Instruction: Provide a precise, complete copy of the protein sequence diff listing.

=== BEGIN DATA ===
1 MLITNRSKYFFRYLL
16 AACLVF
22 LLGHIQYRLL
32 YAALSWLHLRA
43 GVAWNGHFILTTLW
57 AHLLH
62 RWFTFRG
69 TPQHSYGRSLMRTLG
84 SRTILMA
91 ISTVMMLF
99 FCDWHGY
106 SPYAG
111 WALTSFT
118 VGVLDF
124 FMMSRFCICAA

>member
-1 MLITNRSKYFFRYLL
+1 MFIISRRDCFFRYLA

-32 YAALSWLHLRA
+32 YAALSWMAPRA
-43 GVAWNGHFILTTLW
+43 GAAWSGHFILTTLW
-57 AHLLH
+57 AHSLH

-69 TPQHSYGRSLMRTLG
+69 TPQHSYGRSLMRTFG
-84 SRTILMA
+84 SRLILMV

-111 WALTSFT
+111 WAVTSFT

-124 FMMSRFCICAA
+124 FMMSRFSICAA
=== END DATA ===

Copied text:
1 MLITNRSKYFFRYLL
16 AACLVF
22 LLGHIQYRLL
32 YAALSWLHLRA
43 GVAWNGHFILTTLW
57 AHLLH
62 RWFTFRG
69 TPQHSYGRSLMRTLG
84 SRTILMA
91 ISTVMMLF
99 FCDWHGY
106 SPYAG
111 WALTSFT
118 VGVLDF
124 FMMSRFCICAA

>member
-1 MLITNRSKYFFRYLL
+1 MFIISRRDCFFRYLA

-32 YAALSWLHLRA
+32 YAALSWMAPRA
-43 GVAWNGHFILTTLW
+43 GAAWSGHFILTTLW
-57 AHLLH
+57 AHSLH

-69 TPQHSYGRSLMRTLG
+69 TPQHSYGRSLMRTFG
-84 SRTILMA
+84 SRLILMV

-111 WALTSFT
+111 WAVTSFT

-124 FMMSRFCICAA
+124 FMMSRFSICAA